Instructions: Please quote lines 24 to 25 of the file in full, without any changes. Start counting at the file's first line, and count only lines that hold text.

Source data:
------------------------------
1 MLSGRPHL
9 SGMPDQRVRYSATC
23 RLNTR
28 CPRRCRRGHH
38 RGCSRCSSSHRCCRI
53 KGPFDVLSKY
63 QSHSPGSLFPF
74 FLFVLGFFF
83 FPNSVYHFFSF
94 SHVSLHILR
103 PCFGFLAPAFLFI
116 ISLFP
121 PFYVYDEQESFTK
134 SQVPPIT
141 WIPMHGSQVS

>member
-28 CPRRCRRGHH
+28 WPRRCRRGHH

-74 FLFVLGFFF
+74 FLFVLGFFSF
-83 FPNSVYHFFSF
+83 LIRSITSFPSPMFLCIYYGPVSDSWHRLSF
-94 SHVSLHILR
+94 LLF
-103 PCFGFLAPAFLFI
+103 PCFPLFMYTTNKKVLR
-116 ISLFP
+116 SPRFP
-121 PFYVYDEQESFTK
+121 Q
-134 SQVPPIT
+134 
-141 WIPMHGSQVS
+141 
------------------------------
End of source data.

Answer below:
+94 LLF
-103 PCFGFLAPAFLFI